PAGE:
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puddle

[puhd-l] /ˈpʌd l/
noun
1.
a small pool of water, as of rainwater on the ground.
2.
a small pool of any liquid.
3.
clay or the like mixed with water and tempered, used as a waterproof lining for the walls of canals, ditches, etc.
verb (used with object), puddled, puddling.
4.
to mark or scatter with puddles.
5.
to wet with dirty water, mud, etc.
6.
to make (water) muddy or dirty.
7.
to muddle or confuse.
8.
to make (clay or the like) into puddle.
9.
to cover with pasty clay or puddle.
10.
Metallurgy. to subject (molten iron) to the process of puddling.
11.
to destroy the granular structure of (soil) by agricultural operations on it when it is too wet.
12.
Horticulture. to dip the roots of (a tree, shrub, etc.) into a thin mixture of loam and water to retard drying out during transplanting.
verb (used without object), puddled, puddling.
13.
to wade in a puddle:
The children were puddling.
14.
to be or become puddled:
The backyard was puddling.
Origin
1300-1350
1300-50; (noun) Middle English puddel, podel, pothel, apparently diminutive of Old English pudd ditch, furrow (akin to Low German pudel puddle); (v.) late Middle English pothelen, derivative of the noun
Related forms
puddler, noun
puddly, adjective
unpuddled, adjective
Dictionary.com Unabridged
Based on the Random House Dictionary, © Random House, Inc. 2014.
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Examples for puddle
  • The torn shoes which she had on her stockingless feet were as wet as if they had been standing in a puddle all night.
  • On the other hand, you're likely to tread on ripe figs when they drop onto the ground and melt into a puddle of sticky syrup.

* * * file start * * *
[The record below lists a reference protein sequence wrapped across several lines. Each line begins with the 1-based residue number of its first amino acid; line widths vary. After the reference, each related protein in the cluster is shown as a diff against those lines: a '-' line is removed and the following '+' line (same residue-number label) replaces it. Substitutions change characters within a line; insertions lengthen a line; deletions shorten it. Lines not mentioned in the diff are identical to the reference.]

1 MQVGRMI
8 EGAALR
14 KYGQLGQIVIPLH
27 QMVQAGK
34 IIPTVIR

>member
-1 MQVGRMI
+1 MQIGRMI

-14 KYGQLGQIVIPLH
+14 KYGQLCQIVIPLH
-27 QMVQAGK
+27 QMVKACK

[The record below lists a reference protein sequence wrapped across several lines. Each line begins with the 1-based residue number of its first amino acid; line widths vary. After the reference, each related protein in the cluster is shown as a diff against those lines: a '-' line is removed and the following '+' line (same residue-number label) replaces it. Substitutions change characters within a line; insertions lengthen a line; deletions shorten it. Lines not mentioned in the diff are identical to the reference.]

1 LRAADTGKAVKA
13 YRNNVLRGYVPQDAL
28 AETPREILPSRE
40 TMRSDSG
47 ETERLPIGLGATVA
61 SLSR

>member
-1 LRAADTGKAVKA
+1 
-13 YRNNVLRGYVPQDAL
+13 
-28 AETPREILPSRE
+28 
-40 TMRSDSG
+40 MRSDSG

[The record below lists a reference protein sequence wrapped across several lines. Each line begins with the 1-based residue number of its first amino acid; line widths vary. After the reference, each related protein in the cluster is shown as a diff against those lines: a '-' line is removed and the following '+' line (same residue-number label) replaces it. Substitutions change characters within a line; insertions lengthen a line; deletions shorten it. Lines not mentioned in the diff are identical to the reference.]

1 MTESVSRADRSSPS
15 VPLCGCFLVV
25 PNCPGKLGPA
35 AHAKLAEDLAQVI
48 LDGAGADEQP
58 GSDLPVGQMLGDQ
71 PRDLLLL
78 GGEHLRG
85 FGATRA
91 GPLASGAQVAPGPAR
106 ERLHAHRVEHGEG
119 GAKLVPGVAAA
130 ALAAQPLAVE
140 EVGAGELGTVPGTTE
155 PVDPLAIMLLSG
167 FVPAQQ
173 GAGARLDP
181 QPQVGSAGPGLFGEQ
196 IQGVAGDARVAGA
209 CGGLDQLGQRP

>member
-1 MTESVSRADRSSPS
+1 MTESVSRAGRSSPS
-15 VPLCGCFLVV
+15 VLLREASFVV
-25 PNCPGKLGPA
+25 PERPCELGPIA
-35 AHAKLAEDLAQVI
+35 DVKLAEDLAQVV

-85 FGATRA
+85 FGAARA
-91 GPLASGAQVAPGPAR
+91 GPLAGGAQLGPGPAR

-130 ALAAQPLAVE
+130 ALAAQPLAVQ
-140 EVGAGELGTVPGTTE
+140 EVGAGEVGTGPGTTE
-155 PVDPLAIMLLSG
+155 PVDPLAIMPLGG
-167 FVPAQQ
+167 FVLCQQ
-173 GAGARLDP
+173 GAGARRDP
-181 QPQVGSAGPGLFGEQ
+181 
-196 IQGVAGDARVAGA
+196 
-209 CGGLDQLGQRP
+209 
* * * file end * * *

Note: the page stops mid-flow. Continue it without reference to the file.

• One place they get it from is mud, so give them a permanent puddle.
  • Toby walked around, giving the couple a wide berth as if they were a puddle.
  • He pushes her and slips in a puddle of water, dying.
  • By the time it arrived on my doorstep it was a puddle.
  • Now the lake is a shrunken puddle of its former self.
  • Reflections were always available to be viewed on the side of shiny objects or in the water puddle when drinking.
  • He is the one floating a small paper boat in a cold puddle in the street.
  • Her small body was curled awkwardly, her right cheek resting on the cold cement in a puddle of blood.
British Dictionary definitions for puddle

puddle

/ˈpʌdəl/
noun
1.
a small pool of water, esp of rain
2.
a small pool of any liquid
3.
a worked mixture of wet clay and sand that is impervious to water and is used to line a pond or canal
4.
(rowing) the patch of eddying water left by the blade of an oar after completion of a stroke
verb
5.
(transitive) to make (clay, etc) into puddle
6.
(transitive) to subject (iron) to puddling
7.
(intransitive) to dabble or wade in puddles, mud, or shallow water
8.
(intransitive) to mess about
Derived Forms
puddler, noun
puddly, adjective
Word Origin
C14 podel, diminutive of Old English pudd ditch, of obscure origin
Collins English Dictionary - Complete & Unabridged 2012 Digital Edition
© William Collins Sons & Co. Ltd. 1979, 1986 © HarperCollins
Publishers 1998, 2000, 2003, 2005, 2006, 2007, 2009, 2012
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Word Origin and History for puddle
n.

early 14c., "small pool of dirty water," frequentative or diminutive of Old English pudd "ditch," related to German pudeln "to splash in water" (cf. poodle). Originally used of pools and ponds as well.

v.

"to dabble in water, poke in mud," mid-15c., from puddle (n.); extended sense in iron manufacture is "turn and stir (molten iron) in a furnace." Related: Puddled; puddling.

Online Etymology Dictionary, © 2010 Douglas Harper
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